Total production for the 2020 soybean crop is projected to be just 1% higher than the five-year average. U.S. soybean use are projected to be 8% higher than the five-year average, while soybean exports are projected to be 14% higher than the five-year average. The combined effect of this increased usage would be a 60% drop in soybean ending stocks over the 5-year average, pushing the expected U.S. on-farm soybean price up to $10.40/bu for the 2020-21 marketing year, compared to the five-year average of $8.96/bu.  As with corn, this would be the highest average on-farm soybean price seen since 2013. Projected soybean prices for the 2021-22 marketing year also look strong.  Futures prices for the 2021 crop are roughly $1.00/bu below the 2020 crop, and would likely result in U.S. on-farm prices of around $10/bu for the 2021-22 crop marketing year.  Although lower than projected for 2020-21, this would be over $1.00/bu higher than the five-year soybean price average. In Kentucky, soybean prices are $10.80-11.10/bu as of mid-November, with forward contracting prices jumping to $11.20-11.90/bu this winter in our better markets.  

Wheat

Soft Red Winter Wheat production in 2020 increased 11% from 2019 but is still 13% below the 5-year average. Combined with low initial stocks, the resulting available supply going into the marketing year is down 24% from the 5-year average. Domestic use is projected to be down 7% and exports down 28%, for a total use reduction of 14% over the 5-year average. However, given that the available supply is down 24%, the resulting ending stocks are projected to be only 40% of the 5-year average. This has led to steep increases in price, up around $1.00/bu since June. In Kentucky, cash prices as of mid-November and forward contracting prices through the winter are both around $6/bu, prices that have not been observed in years. Forward contract new crop prices (June/July) for 2021 in Kentucky are also around $6/bu.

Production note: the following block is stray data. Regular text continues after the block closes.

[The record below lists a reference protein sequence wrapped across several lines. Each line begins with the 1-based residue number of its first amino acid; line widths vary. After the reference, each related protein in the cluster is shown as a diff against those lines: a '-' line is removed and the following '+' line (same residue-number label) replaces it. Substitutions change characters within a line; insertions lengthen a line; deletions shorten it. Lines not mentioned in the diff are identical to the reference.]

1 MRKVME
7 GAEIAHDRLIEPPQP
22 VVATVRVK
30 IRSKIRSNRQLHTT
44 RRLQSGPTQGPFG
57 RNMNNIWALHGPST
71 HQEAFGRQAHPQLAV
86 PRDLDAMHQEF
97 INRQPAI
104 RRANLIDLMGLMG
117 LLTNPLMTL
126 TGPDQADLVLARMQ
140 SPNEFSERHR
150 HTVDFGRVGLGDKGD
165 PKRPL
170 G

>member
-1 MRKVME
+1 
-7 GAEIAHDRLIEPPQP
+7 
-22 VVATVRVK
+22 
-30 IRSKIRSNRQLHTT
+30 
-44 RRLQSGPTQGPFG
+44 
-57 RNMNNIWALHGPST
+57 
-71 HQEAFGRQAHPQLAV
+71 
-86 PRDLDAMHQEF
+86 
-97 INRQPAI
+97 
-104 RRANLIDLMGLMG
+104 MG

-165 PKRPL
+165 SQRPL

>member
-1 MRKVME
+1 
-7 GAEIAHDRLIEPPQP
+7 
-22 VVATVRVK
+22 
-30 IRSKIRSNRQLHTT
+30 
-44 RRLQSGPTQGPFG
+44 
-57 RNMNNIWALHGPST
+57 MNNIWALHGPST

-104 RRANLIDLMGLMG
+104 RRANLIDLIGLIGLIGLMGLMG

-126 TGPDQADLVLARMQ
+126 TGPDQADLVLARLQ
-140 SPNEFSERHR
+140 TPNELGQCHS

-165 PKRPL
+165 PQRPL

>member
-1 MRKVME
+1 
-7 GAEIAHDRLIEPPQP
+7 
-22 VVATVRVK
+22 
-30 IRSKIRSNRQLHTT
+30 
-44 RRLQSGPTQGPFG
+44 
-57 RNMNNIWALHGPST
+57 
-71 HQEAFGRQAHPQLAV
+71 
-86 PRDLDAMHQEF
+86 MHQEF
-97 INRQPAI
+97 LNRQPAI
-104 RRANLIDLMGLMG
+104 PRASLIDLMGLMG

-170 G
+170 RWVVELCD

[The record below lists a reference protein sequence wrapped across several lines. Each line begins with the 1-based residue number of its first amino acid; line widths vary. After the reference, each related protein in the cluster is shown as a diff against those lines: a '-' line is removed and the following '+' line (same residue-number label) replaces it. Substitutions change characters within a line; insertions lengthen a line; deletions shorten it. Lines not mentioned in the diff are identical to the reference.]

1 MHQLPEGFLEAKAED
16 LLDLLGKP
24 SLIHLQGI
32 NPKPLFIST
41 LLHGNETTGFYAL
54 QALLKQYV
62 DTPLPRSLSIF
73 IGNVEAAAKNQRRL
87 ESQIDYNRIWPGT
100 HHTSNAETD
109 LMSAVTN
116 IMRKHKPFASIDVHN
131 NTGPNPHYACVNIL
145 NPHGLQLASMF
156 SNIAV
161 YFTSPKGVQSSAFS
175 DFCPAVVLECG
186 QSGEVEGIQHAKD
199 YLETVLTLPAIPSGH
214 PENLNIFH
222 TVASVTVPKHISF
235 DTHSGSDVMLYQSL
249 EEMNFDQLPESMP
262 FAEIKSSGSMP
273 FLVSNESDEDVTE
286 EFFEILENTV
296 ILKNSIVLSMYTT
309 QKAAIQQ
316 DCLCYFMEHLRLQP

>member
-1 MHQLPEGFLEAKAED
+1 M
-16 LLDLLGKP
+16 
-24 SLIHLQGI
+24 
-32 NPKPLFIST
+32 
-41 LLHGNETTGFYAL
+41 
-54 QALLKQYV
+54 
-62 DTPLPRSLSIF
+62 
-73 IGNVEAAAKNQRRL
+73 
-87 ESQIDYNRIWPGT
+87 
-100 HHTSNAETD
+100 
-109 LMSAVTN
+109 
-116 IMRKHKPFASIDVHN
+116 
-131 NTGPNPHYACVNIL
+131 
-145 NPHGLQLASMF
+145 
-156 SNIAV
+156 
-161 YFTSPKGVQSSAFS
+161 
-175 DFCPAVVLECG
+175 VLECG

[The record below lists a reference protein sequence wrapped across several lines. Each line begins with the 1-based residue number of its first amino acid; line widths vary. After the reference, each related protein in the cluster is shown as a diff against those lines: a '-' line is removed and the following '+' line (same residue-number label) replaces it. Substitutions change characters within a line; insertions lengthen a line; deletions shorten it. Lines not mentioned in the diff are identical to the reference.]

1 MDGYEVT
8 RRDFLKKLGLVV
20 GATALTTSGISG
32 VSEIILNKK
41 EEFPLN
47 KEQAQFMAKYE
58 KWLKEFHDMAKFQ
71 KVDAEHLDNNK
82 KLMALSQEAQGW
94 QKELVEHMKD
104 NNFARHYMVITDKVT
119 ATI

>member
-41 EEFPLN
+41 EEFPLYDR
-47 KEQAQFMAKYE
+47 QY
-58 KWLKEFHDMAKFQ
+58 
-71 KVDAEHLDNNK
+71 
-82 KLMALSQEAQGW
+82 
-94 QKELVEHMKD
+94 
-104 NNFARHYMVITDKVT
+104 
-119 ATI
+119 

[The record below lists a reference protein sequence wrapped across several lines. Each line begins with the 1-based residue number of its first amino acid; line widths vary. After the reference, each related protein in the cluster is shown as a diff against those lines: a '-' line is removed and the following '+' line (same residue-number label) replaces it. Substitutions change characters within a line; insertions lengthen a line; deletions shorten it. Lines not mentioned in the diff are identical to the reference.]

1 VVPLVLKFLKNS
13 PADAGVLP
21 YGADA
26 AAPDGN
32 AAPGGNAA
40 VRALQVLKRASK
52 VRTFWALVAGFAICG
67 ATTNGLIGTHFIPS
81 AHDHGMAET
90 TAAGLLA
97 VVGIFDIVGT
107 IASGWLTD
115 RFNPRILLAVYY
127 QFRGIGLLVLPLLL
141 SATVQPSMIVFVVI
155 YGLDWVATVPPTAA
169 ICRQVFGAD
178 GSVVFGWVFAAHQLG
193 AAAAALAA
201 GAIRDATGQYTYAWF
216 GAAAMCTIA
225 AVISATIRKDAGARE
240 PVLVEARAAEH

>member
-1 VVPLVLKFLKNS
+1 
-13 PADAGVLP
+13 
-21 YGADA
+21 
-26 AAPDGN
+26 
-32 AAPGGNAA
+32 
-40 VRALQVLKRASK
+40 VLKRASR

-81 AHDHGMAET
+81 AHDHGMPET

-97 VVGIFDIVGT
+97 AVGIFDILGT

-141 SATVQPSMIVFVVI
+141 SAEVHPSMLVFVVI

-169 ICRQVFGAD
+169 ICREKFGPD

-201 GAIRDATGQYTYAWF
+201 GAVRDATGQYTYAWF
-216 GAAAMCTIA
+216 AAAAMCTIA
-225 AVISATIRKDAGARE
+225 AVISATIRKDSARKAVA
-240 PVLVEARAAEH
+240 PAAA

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Tobacco

Kentucky’s tobacco sector continued to shrink in 2020 amidst contract volume reductions in response to slumping export markets, imports, lower cigarette sales, and a surplus of dark tobacco stocks. Tobacco acres are projected to be down around 15% in 2020 with yields highly variable across the state.  Even with slightly higher market prices, the value of Kentucky tobacco production may fall from $268 million in 2019 to around $225 to $235 million versus averaging $311 million over the past five years. Kentucky tobacco growers did benefit from being a part of CFAP payments, expected to total more than $20 million, along with an expansion in Connecticut broadleaf (cigar) tobacco acres. The reduction in domestic cigarette sales moderated in 2020, snuff consumption was stable, while the growth in vaping products moderated. Despite anticipated lower tobacco product sales and sluggish exports, contract volumes for the coming year may remain relatively stable or could actually increase for some individual growers as leaf stocks are ending 2020 fairly tight and frustrated growers exit. Profit margins will likely continue to be squeezed with higher labor costs, GAP requirements, limited yield gains, and stagnant leaf prices, resulting in continued concentration among growers.  Uncertainty on issues such as restricting nicotine levels/flavorings, taxes, immigration, trade, and emerging non-combustible tobacco products will continue to dampen the outlook for the remaining Kentucky tobacco growers.

Hemp